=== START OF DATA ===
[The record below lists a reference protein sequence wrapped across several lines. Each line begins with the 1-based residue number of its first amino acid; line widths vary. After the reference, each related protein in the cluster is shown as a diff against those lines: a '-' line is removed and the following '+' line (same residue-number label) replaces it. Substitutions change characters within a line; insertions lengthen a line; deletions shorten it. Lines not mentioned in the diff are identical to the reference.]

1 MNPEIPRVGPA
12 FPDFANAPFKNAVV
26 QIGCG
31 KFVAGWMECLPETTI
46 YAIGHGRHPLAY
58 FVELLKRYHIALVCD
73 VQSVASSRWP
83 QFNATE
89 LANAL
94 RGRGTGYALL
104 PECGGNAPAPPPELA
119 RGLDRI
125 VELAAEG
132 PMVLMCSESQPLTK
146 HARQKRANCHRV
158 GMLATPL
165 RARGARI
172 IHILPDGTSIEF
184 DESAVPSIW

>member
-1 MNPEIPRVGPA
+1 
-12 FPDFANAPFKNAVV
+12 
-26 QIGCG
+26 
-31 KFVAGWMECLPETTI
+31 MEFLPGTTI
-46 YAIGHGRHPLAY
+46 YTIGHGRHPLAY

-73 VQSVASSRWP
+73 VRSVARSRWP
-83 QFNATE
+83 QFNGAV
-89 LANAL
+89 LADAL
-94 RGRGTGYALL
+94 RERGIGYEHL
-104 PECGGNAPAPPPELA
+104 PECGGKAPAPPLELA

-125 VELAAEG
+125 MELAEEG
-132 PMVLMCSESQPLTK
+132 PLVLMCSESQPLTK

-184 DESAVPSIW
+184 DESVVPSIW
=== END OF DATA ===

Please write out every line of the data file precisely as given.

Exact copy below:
[The record below lists a reference protein sequence wrapped across several lines. Each line begins with the 1-based residue number of its first amino acid; line widths vary. After the reference, each related protein in the cluster is shown as a diff against those lines: a '-' line is removed and the following '+' line (same residue-number label) replaces it. Substitutions change characters within a line; insertions lengthen a line; deletions shorten it. Lines not mentioned in the diff are identical to the reference.]

1 MNPEIPRVGPA
12 FPDFANAPFKNAVV
26 QIGCG
31 KFVAGWMECLPETTI
46 YAIGHGRHPLAY
58 FVELLKRYHIALVCD
73 VQSVASSRWP
83 QFNATE
89 LANAL
94 RGRGTGYALL
104 PECGGNAPAPPPELA
119 RGLDRI
125 VELAAEG
132 PMVLMCSESQPLTK
146 HARQKRANCHRV
158 GMLATPL
165 RARGARI
172 IHILPDGTSIEF
184 DESAVPSIW

>member
-1 MNPEIPRVGPA
+1 
-12 FPDFANAPFKNAVV
+12 
-26 QIGCG
+26 
-31 KFVAGWMECLPETTI
+31 MEFLPGTTI
-46 YAIGHGRHPLAY
+46 YTIGHGRHPLAY

-73 VQSVASSRWP
+73 VRSVARSRWP
-83 QFNATE
+83 QFNGAV
-89 LANAL
+89 LADAL
-94 RGRGTGYALL
+94 RERGIGYEHL
-104 PECGGNAPAPPPELA
+104 PECGGKAPAPPLELA

-125 VELAAEG
+125 MELAEEG
-132 PMVLMCSESQPLTK
+132 PLVLMCSESQPLTK

-184 DESAVPSIW
+184 DESVVPSIW